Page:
SUNDAY 25th MARCH 1979


"It must, indeed, be a source of gratification to the eloquent and zealous pastor of Fourth Presbyterian Church to find that, after the labours of upwards of a quarter-of-a-century, both 'in season and out of season', among the flock that values his ministerial devotion, he can cast his eyes around the handsome temple which has just been completed for further extending his usefulness, and to meet the wants of an increasing congregation. . ."
   That quotation from 'the Sentinel of Thursday, March 20, 1879, referred to the opening in Londonderry the following Sunday of the new Carlisle Road Presbyterian Church, which was described as "one of the most substantial commodious and elegant Presbyterian Churches in the North of Ireland."
   "The cost of the building will fully reach £6,000, a sum considerably above the original contract," continued the report. "To defray this large outlay the congregation have liberally subscribed and contributions have not been confined to the members..." The minister to whom the report referred, was Rev. Robert Ross, DD, who had been installed in March 1850, and remained in charge of the congregation until July, 1894.
   Dr. Ross was, in fact, the third minister of the congregation, which was established in June 1838, and, at first, met in the city's former Theatre located in Fountain Street. it vanished recently in the re-development of the Fountain Street area.

   The first minister, Rev. John McFarland, who took up duties in June, 1838, remained for four years and was succeeded by Rev. Marcus Dill Reid, Licentiate of Limavady Presbytery who was installed in May, 1843, and remained until his death on August 2, 1849. Under the ministry of his successor, Mr. Ross, the Congregation increased to such an extent that the present Carlisle Road Presbyterian Church was built, and, on Sunday, special commemorative services will be held to mark the centenary of its opening.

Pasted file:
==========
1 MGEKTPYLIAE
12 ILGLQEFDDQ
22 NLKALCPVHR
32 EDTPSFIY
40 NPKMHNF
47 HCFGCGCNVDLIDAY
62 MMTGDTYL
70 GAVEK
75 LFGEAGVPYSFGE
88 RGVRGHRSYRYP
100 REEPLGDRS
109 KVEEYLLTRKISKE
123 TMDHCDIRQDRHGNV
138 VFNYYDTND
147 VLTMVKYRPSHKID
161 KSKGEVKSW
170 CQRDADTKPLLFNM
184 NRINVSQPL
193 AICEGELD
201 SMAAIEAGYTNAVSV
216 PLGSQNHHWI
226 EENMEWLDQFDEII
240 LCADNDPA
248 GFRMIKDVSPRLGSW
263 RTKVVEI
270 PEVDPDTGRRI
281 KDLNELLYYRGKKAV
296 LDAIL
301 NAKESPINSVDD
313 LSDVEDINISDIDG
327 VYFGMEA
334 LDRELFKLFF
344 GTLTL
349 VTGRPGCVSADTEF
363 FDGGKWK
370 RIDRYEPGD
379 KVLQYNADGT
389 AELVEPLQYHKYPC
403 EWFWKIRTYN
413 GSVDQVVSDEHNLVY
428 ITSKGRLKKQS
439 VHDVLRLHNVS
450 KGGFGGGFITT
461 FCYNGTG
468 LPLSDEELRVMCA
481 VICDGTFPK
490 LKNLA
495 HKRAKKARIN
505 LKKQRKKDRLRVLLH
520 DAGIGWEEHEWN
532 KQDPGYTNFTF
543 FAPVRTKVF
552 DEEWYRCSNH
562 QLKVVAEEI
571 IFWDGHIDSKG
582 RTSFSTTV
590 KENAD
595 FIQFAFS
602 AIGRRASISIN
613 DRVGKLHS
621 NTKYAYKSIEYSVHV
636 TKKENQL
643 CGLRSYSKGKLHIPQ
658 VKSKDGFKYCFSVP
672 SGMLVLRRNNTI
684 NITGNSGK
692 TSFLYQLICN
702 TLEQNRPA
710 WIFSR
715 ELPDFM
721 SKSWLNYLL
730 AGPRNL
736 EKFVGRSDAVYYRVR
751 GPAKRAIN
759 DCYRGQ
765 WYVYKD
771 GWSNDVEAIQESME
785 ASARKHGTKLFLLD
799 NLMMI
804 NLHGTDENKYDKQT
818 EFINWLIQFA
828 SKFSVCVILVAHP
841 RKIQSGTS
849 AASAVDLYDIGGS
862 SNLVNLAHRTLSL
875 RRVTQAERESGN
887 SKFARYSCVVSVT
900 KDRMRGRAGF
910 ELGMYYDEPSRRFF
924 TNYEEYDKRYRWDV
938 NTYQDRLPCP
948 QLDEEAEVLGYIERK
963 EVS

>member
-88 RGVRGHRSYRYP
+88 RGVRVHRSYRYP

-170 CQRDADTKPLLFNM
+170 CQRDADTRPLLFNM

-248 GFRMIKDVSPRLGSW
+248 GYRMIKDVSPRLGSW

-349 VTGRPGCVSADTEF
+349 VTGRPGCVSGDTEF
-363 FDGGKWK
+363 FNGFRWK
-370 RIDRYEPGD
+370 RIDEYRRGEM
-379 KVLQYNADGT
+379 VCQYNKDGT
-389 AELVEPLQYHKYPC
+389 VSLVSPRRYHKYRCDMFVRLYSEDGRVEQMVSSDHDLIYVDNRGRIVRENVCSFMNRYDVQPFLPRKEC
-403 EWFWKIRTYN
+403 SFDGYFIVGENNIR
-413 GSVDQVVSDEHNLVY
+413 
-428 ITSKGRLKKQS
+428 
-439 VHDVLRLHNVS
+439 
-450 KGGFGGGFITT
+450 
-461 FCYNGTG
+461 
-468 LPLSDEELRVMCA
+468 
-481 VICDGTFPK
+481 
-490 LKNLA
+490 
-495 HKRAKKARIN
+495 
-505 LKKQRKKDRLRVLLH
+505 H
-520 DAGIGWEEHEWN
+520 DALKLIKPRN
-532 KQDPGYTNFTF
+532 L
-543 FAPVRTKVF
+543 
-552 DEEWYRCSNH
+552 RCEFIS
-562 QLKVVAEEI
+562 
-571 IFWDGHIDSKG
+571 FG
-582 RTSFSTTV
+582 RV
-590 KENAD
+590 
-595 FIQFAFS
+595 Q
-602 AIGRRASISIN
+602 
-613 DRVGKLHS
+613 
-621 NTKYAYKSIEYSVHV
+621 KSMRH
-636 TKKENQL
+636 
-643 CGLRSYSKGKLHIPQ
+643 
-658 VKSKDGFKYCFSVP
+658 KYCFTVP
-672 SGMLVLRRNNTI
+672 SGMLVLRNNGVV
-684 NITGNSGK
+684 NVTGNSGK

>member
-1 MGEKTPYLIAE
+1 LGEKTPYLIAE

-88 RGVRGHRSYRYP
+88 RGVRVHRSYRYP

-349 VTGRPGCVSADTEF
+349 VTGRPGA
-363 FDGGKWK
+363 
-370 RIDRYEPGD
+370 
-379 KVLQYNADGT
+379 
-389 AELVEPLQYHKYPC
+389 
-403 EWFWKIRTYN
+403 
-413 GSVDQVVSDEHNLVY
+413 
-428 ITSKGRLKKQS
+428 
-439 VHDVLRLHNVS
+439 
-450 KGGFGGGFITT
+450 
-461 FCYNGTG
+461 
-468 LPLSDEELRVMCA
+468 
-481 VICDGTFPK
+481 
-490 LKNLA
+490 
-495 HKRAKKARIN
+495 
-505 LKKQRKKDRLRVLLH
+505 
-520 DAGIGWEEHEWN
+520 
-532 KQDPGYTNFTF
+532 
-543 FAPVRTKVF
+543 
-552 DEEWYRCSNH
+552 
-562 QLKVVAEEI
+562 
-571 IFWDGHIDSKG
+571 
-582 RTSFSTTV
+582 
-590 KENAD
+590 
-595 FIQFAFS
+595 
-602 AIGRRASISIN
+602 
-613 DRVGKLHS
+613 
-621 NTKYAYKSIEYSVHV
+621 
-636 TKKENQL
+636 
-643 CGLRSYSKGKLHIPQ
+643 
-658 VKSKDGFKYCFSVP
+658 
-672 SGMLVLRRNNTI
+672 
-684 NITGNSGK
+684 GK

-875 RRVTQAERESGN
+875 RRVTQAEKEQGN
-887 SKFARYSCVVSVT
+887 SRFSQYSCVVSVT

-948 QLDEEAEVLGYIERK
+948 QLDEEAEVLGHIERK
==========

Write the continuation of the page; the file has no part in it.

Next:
The special preacher at the morning service will be the Moderator of the General Assembly, Right Rev. Dr. David Burke, who was formerly minister of Great James Street Church, in Londonderry, and at the evening service a former minister of the Carlisle Road congregation, Rev. John Girvan, will be the special speaker.
   As part of the centenary celebrations an exhibition depicting the development of the congregation during its century in its present building, will be presented in the Lecture Hall, on Wednesday, March 28, at 7.30 p. m.

   While minister of the congregation, Dr, Ross was elected Moderator of the General Assembly in 1886, and, when he died in 1894, he had completed 44 years in the ministry.
   The other ministers of the congregation were: Rev. John Huey, 1895-1919; Rev. David Hay, 1919-1927; Rev. Samuel McVicker, 1925-1956; Rev. John Girvan 1956-1964; and the present minister, Rev. Richard Graham, who was installed in February 1965.
   And, just as many of the congregation's ministers made outstanding contributions to the Presbyterian Church, so, too, were valuable contributions made to the community by many of its members, such as Sir John Ross, the last Lord Chancellor of Ireland, who was a son of Carlisle Road Church manse; Alderman Sir William McLearn, who was three times Mayor of Londonderry; and Alderman James Hamilton, who was also a former Mayor of the city, and, for 18 years was Grand Chief Templar of Ireland.